Thoughtful Parenting: Returning to work and breastfeeding |

Thoughtful Parenting: Returning to work and breastfeeding

Beth Watson For Steamboat Today

Breastfeeding significantly improves the health and wellbeing of mothers and babies. The American Academy of Pediatrics suggests breastfeeding for at least one year due to numerous short and long-term health benefits.

Breast milk contains cells, hormones and antibodies that help protect babies from illness. Studies show breastfed infants are less likely to develop ear infections, respiratory illnesses, diabetes, some childhood cancers and sudden infant death syndrome (SIDS). They also have a lower risk of obesity later in life.

Breastfeeding is important for mother-baby bonding and also benefits the mother's health.

It's important for breastfeeding moms to have the support they need to make a successful transition back to school or work.

The Colorado Workplace Accommodations Act requires employers provide women reasonable time and a private place to express milk. Talk to your health care provider about returning to work while breastfeeding, and take advantage of programs that help moms overcome work-related and other breastfeeding challenges.

The Women, Infants and Children program at Northwest Colorado Health provides breastfeeding information, counseling and breast pumps for mothers who qualify. WIC can also educate employers about The Colorado Workplace Accommodations Act and help them make easy adjustments to comply with the law and support their breastfeeding employees.

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Call 970-871-7677 for more information about WIC. Public Health nurses also are available to help breastfeeding working moms with questions or concerns. Call 970-879-1632.

On-call lactation assistance is available by calling the UCHealth Birth Center at Yampa Valley Medical Center at 970-871-2412. The hospital also offers a free eight-week breastfeeding class. Call 970-871-2412.

The following are tips for starting your breastfed baby in child care:

  • If possible, make your return to work as gradual as possible on a part-time schedule.
  • Arrange it so that your first week back starts in the middle of the week.
  • Practice pumping at least two weeks before starting child care.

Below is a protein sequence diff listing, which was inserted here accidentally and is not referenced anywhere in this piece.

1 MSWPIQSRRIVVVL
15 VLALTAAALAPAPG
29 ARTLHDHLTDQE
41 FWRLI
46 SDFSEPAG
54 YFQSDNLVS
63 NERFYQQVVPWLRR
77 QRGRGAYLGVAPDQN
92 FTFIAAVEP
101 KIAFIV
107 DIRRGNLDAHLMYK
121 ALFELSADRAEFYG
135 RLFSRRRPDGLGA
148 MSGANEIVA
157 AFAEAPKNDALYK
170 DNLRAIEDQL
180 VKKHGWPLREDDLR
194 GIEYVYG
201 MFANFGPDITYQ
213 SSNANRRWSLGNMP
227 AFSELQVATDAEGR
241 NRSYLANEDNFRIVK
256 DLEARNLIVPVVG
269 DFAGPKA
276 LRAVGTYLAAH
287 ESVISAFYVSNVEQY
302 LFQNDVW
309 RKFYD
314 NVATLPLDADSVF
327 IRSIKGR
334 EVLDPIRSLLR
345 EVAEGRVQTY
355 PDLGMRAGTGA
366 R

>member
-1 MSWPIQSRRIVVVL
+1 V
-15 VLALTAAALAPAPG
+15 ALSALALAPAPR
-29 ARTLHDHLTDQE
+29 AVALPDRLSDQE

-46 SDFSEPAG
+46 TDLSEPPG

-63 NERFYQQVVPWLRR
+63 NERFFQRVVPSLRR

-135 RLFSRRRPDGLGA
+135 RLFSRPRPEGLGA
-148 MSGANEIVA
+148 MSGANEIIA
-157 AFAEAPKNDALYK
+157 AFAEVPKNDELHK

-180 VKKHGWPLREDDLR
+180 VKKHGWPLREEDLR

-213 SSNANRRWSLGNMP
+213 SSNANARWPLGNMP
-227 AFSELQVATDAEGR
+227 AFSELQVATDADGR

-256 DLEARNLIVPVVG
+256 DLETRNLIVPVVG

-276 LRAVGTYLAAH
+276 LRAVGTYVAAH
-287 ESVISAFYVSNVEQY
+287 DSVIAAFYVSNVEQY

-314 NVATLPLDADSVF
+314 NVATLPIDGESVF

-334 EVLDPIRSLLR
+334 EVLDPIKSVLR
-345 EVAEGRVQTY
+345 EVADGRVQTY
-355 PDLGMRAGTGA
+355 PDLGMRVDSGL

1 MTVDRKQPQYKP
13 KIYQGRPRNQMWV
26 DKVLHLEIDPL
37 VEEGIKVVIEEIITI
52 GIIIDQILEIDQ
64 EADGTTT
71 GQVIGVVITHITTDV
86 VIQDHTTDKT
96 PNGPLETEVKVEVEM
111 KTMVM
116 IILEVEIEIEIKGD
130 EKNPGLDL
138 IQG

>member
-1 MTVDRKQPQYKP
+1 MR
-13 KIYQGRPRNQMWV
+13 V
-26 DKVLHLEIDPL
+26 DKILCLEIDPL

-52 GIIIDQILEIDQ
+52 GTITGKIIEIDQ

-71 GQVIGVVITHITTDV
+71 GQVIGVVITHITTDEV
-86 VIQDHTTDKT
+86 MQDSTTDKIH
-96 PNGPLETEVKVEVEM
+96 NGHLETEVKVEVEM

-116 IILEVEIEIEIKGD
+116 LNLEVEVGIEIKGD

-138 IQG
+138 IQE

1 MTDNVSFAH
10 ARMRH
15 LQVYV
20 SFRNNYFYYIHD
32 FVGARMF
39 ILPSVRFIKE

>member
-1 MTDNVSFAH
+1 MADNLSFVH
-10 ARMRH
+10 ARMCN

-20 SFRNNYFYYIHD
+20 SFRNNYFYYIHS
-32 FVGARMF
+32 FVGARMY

• Start offering a small amount of breast milk in a bottle at the same time of day for at least two weeks before your baby begins child care. Offer the bottle when baby is relaxed and not upset.
  • Use feeding positions that are different from nursing positions. Walk, rock or sway with baby while offering the bottle. Try having someone else feed your baby from the bottle.
  • Never microwave breast milk. It can destroy important nutrients and cause hot spots that could burn baby's mouth.
  • When away from your baby, pump as often as your baby would usually nurse or at least every three to four hours to maintain your supply. Colorado supports breastfeeding moms through the Workplace Accommodations for Nursing Mothers Act.
  • If your baby is in a growth spurt, nurse and pump more frequently. Your milk supply will catch up to meet demand within three to four days.
  • Refrigerate or freeze breast milk in clean glass or BPA–free plastic bottles with tight fitting lids or storage bags approved for breast milk. Ask your lactation support provider for guidelines on storing breast milk in the refrigerator or freezer. Child care centers and licensed child care providers follow Colorado regulations on storage in order to prevent bacteria from growing in the milk.
  • Complete a written feeding plan with your child care provider and review and update it regularly.

This article includes information from the Centers for Disease Control and Prevention and Colorado WIC.

Beth Watson RN, BSN, is a public health nurse at Northwest Colorado Health, which has been a member of the Routt County Early Childhood Council since its inception in 1997.


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